My first sales job required me to make cold calls to bond traders and convince them to buy our economic consulting services. We had lists of names and numbers to contact that came from directories of people who worked in banks, securities companies, savings and loan associations, fund managers, and government agencies.
My sales colleagues and I would psych ourselves into the right frame of mind each morning by drinking a few cups of coffee, maybe telling each other a few off-color jokes (common in the 1980s testosterone-fueled Wall Street markets portrayed in the recent Wolf of Wall Street book and film), and discussing the latest stories in the Wall Street Journal. On a typical day we might set a goal to contact every person overseeing trading at all the savings and loan associations headquartered in Arizona.
It was brutal work. Most people were unaware of our firm. And my call was but one of the many sales intrusions each prospect would receive during a business day.
We hated cold calling—“dialing for dollars.”
But the technique was necessary because in the years prior to the Web there were few other ways a potential client might learn about our company.
Everybody is selling. But how people buy has changed!
Unfortunately, many organizations are still operating as if it were 1986, and they continue to focus massive investments on interrupting people with an army of salespeople making cold calls.
Companies like the one I worked for in the 1980s relied on direct sales efforts that invested lots of money. The sales commissions were high. (A big reason I stuck with my sales job even though I hated it was that I made good money for someone who was in his early twenties.)
The sales cycle has transformed into a buying process led by the customers
Fortunately, today we no longer have to rely on the cold call, because buyers are looking for what we have to offer! And they know what they want.
Today, how do you buy a car? Do you blindly go to visit the dealership to ask the salesperson? Or do you spend hours on the web learning as much as you can and only visit the dealer when you are ready to buy and already know everything you need to get a good deal?
In a world in which buyers have the ability to do their own independent research, many customers are more educated than the salespeople they do business with. Now the buyer is better informed than the seller.
However, many companies and the salespeople they employ have not adjusted their strategy accordingly. They still rely on cold calls, and they still approach the sales process as if they have the informational upper hand in the relationship.
The new rules of selling
Today, the buyers decide when they want to engage a salesperson. When the salesperson was in charge, the old CRM work flow model—charting a path from initial lead, to the first call, to a face-to-face meeting, to the negotiation phase, and ending with the close—made sense.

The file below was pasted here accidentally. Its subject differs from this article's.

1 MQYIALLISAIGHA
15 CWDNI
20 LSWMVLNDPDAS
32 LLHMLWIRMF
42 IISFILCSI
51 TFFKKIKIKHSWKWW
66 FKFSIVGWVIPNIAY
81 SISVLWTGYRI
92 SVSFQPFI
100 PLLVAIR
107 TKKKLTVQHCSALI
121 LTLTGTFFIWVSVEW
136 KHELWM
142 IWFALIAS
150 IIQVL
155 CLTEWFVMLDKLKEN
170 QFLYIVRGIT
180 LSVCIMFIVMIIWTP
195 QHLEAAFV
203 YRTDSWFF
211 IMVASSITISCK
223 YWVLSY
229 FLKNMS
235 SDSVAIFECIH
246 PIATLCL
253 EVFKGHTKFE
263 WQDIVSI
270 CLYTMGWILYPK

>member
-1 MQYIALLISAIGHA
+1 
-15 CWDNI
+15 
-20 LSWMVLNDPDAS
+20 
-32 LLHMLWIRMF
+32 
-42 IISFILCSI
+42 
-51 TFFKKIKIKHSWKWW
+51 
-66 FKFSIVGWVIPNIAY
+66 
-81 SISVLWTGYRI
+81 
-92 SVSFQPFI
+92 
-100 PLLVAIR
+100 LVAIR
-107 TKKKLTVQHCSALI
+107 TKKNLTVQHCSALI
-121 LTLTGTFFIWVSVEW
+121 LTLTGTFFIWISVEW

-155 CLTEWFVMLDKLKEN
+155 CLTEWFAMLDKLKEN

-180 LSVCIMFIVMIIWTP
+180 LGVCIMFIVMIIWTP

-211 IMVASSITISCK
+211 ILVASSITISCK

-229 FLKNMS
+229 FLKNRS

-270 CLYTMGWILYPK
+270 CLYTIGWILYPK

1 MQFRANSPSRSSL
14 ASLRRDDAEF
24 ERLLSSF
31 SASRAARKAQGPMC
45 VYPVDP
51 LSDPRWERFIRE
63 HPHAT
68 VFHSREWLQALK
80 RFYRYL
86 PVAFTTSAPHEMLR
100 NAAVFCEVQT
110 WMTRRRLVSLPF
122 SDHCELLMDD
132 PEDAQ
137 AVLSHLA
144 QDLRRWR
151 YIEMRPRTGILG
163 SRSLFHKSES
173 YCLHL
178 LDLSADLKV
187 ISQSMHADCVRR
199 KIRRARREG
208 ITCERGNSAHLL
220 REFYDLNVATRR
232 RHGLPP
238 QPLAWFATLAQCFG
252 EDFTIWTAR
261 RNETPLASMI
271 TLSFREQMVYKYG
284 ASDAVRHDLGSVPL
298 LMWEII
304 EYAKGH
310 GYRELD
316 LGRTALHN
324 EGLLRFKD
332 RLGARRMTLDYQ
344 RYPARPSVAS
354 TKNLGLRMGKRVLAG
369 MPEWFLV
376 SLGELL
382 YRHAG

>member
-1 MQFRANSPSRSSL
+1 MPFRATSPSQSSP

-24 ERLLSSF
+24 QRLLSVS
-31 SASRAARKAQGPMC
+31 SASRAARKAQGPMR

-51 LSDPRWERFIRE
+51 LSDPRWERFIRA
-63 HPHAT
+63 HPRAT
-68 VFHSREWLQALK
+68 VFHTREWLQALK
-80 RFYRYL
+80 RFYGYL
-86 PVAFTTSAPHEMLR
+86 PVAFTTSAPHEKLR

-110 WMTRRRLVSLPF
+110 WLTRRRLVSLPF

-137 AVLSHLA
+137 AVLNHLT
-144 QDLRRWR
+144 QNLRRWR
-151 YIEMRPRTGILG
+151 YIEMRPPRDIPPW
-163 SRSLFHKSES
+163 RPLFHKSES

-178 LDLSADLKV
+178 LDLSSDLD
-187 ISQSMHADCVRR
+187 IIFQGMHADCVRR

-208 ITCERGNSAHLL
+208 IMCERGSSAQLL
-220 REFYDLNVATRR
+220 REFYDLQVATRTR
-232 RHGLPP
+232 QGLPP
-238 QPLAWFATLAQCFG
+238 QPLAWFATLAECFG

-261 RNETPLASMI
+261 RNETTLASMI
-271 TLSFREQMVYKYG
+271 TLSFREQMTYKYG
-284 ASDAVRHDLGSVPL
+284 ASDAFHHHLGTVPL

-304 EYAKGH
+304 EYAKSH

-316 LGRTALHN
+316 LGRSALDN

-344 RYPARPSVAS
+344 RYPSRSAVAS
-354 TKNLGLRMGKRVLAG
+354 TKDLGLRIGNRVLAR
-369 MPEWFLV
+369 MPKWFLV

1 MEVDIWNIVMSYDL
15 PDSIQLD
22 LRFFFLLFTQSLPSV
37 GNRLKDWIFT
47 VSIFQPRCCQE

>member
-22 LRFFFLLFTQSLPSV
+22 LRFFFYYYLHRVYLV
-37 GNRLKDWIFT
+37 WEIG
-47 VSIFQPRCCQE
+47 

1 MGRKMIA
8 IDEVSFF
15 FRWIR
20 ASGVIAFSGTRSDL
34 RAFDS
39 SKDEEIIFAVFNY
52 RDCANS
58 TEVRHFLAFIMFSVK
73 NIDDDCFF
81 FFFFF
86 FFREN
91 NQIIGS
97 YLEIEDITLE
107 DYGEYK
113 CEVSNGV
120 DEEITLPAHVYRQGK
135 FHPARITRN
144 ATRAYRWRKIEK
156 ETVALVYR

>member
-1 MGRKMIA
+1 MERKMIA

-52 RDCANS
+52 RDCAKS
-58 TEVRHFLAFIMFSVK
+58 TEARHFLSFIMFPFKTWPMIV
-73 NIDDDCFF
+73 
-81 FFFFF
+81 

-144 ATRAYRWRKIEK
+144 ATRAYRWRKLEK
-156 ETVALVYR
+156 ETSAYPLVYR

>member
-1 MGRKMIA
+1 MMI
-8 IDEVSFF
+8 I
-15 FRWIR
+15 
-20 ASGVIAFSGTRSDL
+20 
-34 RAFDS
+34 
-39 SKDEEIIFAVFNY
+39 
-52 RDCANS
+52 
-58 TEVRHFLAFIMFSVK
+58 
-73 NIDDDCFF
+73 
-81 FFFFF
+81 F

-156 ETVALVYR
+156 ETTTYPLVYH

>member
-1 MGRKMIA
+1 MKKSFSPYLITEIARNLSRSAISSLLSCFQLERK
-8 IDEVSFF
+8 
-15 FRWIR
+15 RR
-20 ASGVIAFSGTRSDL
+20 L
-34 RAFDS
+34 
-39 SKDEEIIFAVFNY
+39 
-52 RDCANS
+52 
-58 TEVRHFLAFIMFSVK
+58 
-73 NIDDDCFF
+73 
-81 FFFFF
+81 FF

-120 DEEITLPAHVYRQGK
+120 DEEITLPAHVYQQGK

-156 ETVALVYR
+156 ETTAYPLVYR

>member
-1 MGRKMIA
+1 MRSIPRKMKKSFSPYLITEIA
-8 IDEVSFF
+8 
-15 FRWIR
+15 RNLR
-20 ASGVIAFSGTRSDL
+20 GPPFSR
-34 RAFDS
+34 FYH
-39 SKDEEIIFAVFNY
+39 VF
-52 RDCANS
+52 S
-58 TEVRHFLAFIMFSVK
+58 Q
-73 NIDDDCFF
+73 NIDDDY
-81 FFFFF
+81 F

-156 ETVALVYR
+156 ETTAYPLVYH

Consider my business of delivering speeches. I rely on my own content to drive the majority of leads that result in me getting booked for a paid speech. Perhaps people have read one of my books. Or they follow me on Twitter, my blog, or another social network. Or maybe they Google a phrase such as marketing speaker and find me. These methods generate hundreds of leads for me a year. And in ten years of paid speaking, I have yet to make a single cold call.
I also rely on speakers bureaus who represent me to book me for speeches. Like me, the best bureaus rely on content to attract people looking to book a speaker. Perhaps the bureau owner has written a book about how to plan a great meeting. Or they bureau has great informational content on their site. Or they participate in the social networks where people who organize meetings hang out to discuss their work.
Today, if an event planner interested in hiring a speaker, they go to a dozen websites and do the research. They read independent blogs. They visit speaker websites. And they study the speakers bureau sites.
And then at some point when they have built up a body of knowledge, the reach out, typically electronically, and tell the bureau or speaker that they are ready to take the next step.
The old CRM systems focused on cold calling don’t manage this process well.
How to move beyond the dusty old paradigms
Any new initiative to attract new business should start with buyers. What problems do your buyers have? How can your company solve those problems? How do your buyers describe the solutions?
Consider refocusing your efforts to blogging or a content-rich website or other online initiatives to reach buyers.
In the past 20 years or so, information has become largely free and two-way. The long-term ramifications are huge.
One thousand years from now, the two things that will be remembered in the history of the time period we are living through right now will be the first lunar landing of Apollo 11 on July 20, 1969, and the development of real-time communications instantly connecting every human on earth with every other human on earth.
Now any person with an Internet or mobile phone connection can communicate in real time with virtually any other human on the planet. Talk about a revolution!
Even now, nearly 20 years into the revolution, many organizations still aren’t communicating in real time on the web. Their sales organizations remain stuck in the past. They’re still cold calling like I did in the 1980s.
Are you one of the revolutionaries? Or do you support the old regime?